workers who lack shift-work disorder. (Drake et al, 2004)
There is some evidence that women who work at night are more likely to have trouble conceiving or to miscarry (Nurminen, 1998), but not all studies find this to be true. (Zhu et al, 2003; Tuntiseranee et al,1998) One study found that women who worked long work hours took longer to become pregnant than those who worked standard hours. (Tuntiseranee, et al, 1998) In men, there doesn’t appear to be a link between reduced fertility and working night or long shifts, although few studies have explored this possibility.
Shift work quality of life and mental health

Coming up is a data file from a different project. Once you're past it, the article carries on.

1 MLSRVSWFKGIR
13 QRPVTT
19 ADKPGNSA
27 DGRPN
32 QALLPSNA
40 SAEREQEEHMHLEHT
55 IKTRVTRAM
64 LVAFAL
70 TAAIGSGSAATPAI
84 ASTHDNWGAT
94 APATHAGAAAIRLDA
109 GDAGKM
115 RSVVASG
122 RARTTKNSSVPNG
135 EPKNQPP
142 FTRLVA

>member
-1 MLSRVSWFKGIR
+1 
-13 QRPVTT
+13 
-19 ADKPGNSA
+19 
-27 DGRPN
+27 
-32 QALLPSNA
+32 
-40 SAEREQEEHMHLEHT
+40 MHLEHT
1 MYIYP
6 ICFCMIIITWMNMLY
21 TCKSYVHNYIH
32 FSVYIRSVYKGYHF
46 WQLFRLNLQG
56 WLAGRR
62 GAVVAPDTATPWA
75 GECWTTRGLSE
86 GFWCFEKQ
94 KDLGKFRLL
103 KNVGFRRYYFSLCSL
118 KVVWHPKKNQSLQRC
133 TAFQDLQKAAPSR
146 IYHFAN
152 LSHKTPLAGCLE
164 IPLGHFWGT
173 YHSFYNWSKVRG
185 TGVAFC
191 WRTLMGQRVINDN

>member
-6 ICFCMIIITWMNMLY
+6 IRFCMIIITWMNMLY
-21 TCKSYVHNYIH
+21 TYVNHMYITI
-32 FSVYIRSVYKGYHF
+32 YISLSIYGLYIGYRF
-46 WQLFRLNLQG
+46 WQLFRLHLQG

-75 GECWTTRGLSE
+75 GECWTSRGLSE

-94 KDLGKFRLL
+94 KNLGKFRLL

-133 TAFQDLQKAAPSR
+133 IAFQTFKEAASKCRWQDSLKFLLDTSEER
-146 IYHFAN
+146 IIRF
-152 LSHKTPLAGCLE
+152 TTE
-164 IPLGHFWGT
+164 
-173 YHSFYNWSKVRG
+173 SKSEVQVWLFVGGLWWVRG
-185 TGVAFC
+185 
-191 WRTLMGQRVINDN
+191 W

Shift work can adversely affect workers’ quality of life and family relations. Studies show a 57 percent higher divorce rate, reduced job satisfaction and reduced family and social interactions among shift workers. (Drake, et al, 2004; Bambra, et al, 2008; White and Keith, 1990) One study showed a relationship between parental shift work and poor school performance or behavior in children 5 to 12 years old. (Hsueh and Yoshikawa, 2007) Shift workers who develop shift-work disorder (see below) are also more likely to be depressed. Drake, et al, 2004)
Shift work adversely affects worker productivity, performance, health and quality of life. Shift work also puts others at risk due to workplace or driving accidents.